How Adolescent Thinking Develops

How Adolescent Thinking Develops

Topic Overview

Adolescents typically think in concrete ways. This means that they have difficulty with abstract and symbolic concepts. Their thinking tends to be focused on the present. They are just starting to be able to gather information from experience, analyze information, and make critical decisions about future choices and consequences.

This stage of thinking should be taken into account when you are counseling adolescents. For example, when you are talking about smoking, it may be more effective to point out short-term consequences like bad breath or loss of athletic ability than long-term consequences such as cancer.

Age 11 to 14 years tends to be a self-centered period. Many adolescents are preoccupied with their own desires and needs and can be insensitive to others. Because they are so self-centered, they seem to believe other people are watching them. As a result, some teens may feel as if they are constantly "on stage" and are being judged by an imaginary audience. A teen who is affected by this imaginary audience may be self-conscious and concerned about appearance. For example, some teens may comb their hair endlessly, change their clothes often, and constantly look in the mirror to see how they look to others.

It is normal for adolescents to have a sense of being uniquely invincible, to have an "it will never happen to me" mind-set. This way of thinking may limit their ability to assess situations, risks, and future consequences. As a result, they may engage in risky behaviors and test authority.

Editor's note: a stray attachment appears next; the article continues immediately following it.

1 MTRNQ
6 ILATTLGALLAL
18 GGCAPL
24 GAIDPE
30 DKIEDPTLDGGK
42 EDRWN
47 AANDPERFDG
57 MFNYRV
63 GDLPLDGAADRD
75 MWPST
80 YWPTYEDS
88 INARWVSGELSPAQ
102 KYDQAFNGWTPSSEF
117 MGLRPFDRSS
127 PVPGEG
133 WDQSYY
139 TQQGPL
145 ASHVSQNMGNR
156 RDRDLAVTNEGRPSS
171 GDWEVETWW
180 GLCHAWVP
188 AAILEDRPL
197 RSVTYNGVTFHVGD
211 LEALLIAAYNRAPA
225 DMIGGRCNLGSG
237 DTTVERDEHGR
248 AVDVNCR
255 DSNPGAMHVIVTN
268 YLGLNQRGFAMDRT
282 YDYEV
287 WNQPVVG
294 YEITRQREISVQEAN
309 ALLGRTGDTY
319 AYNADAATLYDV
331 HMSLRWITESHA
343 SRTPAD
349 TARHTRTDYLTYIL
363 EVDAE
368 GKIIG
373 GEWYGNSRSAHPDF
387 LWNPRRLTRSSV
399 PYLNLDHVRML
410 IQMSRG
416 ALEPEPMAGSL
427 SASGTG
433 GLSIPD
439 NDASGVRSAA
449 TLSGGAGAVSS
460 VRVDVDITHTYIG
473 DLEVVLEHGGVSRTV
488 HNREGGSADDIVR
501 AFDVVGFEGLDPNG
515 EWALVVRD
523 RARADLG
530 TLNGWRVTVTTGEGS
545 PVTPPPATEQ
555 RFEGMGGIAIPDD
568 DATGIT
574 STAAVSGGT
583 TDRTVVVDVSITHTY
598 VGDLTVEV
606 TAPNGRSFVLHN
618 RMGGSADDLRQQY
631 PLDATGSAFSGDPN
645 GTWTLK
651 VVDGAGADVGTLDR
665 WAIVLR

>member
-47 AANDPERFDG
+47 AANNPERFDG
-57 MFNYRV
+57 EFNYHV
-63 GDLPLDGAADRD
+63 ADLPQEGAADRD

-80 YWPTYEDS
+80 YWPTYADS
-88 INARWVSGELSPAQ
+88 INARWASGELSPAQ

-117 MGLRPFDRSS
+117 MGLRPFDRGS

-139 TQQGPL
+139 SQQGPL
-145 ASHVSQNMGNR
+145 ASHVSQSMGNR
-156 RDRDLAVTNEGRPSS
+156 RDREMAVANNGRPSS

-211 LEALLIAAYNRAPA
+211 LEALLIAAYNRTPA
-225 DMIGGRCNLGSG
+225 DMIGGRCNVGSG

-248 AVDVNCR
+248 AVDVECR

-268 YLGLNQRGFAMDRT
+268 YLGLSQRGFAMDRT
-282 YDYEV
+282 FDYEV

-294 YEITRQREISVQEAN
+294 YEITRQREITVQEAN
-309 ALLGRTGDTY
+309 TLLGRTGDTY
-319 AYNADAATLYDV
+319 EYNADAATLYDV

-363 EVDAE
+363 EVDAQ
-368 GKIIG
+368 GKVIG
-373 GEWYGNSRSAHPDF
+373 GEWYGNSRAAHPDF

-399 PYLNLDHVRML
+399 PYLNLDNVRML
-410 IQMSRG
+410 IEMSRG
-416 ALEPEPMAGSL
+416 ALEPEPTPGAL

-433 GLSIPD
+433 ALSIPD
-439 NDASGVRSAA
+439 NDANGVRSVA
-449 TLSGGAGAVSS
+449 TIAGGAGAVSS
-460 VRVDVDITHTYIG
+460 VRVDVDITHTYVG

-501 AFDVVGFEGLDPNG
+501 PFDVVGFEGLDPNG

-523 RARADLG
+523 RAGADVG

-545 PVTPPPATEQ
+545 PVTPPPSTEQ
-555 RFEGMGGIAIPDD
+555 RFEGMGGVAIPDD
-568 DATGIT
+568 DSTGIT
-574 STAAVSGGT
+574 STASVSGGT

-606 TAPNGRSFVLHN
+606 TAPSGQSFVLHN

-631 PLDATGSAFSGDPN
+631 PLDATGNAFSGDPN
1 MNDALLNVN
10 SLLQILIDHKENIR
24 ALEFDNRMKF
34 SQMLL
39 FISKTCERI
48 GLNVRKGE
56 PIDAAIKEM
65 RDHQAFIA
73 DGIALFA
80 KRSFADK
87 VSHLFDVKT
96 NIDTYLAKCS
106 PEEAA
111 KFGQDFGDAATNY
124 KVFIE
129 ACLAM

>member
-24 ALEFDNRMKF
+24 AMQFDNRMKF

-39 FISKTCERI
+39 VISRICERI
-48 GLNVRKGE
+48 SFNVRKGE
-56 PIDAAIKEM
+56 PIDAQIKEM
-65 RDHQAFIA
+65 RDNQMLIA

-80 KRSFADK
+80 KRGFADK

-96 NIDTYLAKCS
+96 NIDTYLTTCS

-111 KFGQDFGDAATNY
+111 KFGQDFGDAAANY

Early adolescents gradually become more sophisticated in their thinking. Adolescents are also starting to recognize that issues are complex and that information can be interpreted in different ways. They learn flexibility, complex reasoning, inductive and deductive reasoning, sensitivity toward others, and problem solving. The ability to see other points of view sometimes can be unsettling for adolescents who may then question issues that they accepted at face value in the past. This can make some adolescents feel insecure or adrift. In times of stress, teens may revert to concrete, simplistic thinking.

Credits

Current as of: December 12, 2018

Author: Healthwise Staff
Medical Review: Susan C. Kim, MD - Pediatrics
Kathleen Romito, MD - Family Medicine
John Pope, MD, MPH - Pediatrics

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